There comes a time in every bloggers life when simply taking photographs just won’t due, especially when you’ve spent hours meticulously perfecting a particular craft only to have it blurred out in photographs. This revelation came in January for me. Stefan had just received the Star Wars Imperial Assault board game and would soon receive Cthulhu Wars, which came with amazingly detailed figurines all just waiting to be painted. He spent hours setting up layers, working on toning, highlighting, and shadows, and was simply just doing some amazing work with some impromptu paints and spare time. Continue reading Lighting Solutions: DIY Lightbox/ Ikea Hack→
Like most of this project, I had yet to decide how the shoulder cap and back would actually connect. Having reached a satisfied point with the front, I knew that the strap in the back would be essential for not only continuing the quality of the costume, but also providing necessary support to the structure in the front, and before finishing or even adding to the front, I knew I would have to resolve the back. I started by simply creating a 2 row chain of scalemail, hoping that this would be a quick solution for attaching the back pieces together. When I did this however, the angle that I needed to support the front caused the new strap to twist and stick out instead of staying flat, in addition to simply not looking great. So, the next solution was to go thicker and strengthen the connectors underneath to prevent it from twisting. To accomplish this, Stefan created a mock strap with extra scalemail with a 4 in 1 weave method, (found in Danny Ace’s PDF entitled, “A Brief Tutorial to Crafting Armor from the Ring Lord’s Scales”), which naturally expanded the strap to 3 rows. This strap wasn’t absolutely atrocious, and certainly was a more logical solution than the thinner strap. However, this method used significantly more resources than I was prepared to use, needing at least 4-5 extra scalemail per side, plus additional scalemail to blend the strap into the back to make it Continue reading Dragon Queen Bodice Construction Intermission- Back strap exploration→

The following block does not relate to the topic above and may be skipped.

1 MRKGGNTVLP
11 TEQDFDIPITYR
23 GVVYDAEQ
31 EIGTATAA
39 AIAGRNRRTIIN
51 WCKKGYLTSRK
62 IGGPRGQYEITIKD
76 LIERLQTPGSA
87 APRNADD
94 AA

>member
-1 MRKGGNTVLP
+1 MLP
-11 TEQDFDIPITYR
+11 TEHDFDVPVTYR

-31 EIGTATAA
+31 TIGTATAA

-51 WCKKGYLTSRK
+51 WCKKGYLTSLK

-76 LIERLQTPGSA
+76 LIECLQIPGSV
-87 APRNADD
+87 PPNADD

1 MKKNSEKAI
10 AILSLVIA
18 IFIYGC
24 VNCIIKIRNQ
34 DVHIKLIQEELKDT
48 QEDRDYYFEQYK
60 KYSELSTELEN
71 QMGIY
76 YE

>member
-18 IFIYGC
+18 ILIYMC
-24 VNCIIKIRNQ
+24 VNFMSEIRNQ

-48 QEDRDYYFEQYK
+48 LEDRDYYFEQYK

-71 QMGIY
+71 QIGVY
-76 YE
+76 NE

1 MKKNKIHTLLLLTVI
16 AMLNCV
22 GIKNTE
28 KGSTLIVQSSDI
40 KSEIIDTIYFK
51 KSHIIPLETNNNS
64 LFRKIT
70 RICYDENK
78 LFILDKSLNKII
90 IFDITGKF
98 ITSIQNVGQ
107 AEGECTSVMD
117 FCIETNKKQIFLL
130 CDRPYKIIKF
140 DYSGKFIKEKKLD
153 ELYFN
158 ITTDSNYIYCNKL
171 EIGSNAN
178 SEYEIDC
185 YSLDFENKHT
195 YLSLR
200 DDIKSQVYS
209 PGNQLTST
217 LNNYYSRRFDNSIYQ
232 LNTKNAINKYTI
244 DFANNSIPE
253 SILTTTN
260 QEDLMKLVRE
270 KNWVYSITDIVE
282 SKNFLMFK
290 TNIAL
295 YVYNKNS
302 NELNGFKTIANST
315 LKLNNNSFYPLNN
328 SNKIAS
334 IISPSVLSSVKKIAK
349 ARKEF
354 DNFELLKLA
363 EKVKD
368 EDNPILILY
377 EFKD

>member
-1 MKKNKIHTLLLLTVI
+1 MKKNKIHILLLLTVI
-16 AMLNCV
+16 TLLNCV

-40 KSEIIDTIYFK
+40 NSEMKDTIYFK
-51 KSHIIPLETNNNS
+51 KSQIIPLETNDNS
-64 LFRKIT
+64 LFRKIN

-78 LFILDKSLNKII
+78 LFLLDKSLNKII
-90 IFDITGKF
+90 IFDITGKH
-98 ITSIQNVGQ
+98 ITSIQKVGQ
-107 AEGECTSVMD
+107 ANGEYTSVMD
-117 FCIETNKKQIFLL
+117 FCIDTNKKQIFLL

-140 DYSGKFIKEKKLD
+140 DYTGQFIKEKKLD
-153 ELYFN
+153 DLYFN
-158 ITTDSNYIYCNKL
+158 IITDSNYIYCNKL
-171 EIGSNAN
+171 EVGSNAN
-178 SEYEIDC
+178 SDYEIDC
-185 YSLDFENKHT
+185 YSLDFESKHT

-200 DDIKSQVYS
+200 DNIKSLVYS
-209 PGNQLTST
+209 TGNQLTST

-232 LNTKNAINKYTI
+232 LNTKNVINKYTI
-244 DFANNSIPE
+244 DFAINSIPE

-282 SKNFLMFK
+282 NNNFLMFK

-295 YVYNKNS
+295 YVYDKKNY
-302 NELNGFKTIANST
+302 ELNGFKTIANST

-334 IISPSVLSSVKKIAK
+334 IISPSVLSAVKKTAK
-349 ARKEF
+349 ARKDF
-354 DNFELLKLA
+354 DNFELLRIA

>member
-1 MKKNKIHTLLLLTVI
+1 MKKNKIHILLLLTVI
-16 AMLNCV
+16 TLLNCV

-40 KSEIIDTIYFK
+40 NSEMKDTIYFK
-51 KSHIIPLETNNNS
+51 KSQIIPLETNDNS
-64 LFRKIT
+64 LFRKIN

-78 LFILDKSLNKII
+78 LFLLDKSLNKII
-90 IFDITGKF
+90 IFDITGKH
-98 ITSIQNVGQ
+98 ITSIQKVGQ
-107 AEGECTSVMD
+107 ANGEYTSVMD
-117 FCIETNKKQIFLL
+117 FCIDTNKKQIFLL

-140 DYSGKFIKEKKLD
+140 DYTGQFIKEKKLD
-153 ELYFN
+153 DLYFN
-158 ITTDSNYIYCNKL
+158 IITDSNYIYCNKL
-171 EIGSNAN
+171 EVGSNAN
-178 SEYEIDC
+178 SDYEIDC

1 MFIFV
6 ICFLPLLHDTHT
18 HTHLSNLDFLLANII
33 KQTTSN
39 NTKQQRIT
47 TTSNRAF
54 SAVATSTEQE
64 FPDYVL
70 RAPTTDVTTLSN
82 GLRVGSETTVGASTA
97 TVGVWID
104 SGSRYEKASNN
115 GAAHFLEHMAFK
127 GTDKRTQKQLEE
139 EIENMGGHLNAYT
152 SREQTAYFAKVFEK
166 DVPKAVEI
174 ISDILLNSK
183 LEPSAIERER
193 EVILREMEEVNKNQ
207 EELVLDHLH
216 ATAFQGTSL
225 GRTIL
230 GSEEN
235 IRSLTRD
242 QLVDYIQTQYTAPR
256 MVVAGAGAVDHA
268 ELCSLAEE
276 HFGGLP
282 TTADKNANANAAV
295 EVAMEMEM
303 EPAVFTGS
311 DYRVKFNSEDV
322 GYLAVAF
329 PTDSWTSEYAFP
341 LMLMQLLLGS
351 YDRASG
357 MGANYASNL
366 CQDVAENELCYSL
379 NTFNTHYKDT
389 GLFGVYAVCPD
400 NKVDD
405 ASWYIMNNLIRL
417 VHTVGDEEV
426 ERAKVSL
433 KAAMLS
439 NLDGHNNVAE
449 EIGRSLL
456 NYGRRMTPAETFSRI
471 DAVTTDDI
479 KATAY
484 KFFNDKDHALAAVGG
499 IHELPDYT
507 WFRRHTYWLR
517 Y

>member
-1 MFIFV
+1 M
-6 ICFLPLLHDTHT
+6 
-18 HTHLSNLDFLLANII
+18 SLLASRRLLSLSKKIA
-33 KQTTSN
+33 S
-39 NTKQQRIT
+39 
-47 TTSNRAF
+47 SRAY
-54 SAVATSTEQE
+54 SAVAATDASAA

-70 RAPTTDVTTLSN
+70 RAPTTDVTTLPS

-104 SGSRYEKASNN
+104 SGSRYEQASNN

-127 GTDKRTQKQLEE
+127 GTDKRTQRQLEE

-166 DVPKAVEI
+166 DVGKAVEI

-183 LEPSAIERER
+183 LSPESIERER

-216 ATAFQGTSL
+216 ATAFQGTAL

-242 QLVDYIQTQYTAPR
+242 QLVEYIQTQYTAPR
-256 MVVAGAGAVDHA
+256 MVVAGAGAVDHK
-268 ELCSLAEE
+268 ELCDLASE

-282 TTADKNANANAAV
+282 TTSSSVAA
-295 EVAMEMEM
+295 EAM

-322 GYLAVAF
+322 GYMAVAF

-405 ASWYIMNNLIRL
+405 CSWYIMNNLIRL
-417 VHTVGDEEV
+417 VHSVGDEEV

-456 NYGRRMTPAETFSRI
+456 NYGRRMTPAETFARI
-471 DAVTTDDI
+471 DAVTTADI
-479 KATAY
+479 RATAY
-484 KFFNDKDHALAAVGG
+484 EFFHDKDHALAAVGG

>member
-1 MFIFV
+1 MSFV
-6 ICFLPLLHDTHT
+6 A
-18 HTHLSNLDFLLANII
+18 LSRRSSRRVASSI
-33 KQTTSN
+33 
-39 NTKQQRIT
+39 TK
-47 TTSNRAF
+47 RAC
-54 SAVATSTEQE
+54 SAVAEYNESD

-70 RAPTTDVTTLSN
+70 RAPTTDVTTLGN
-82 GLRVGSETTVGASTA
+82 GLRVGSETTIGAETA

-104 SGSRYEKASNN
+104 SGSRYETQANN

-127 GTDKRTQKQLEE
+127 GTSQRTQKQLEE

This post discusses the construction of the front bodice scalemail plate, and work on contractions. Please note, that the current scalemail plate is being held together with giant rings as it has been more convenient for testing, modeling, and fitting.
I knew from the start of my project that I did not want a clunky, unfit bodice as I feared it would look sloppy and unfinished, in addition, I also wanted the bodice to be more like “skin” and less like armor. A tighter fit, I reasoned, would not only look more attractive, but by staying closer to my body, and even resting on my hips, it would possibly help with weight distribution to the top. During my initial research as to when to implement tailoring, I came across several forums (listed below in resources) which discussed the process of tailoring through contraction, but there was no definitive conclusion on the best time to implement contractions. Some comments pointed out that if you know where the contractions would be, it is easier to put contractions in as you went, while others recognized that it wasn’t much harder to include contractions after the piece had already been created. There seems to be a difference, however, in large scalemail and small scalemail, and there seems to be more repercussions for post construction contractions with the small scale.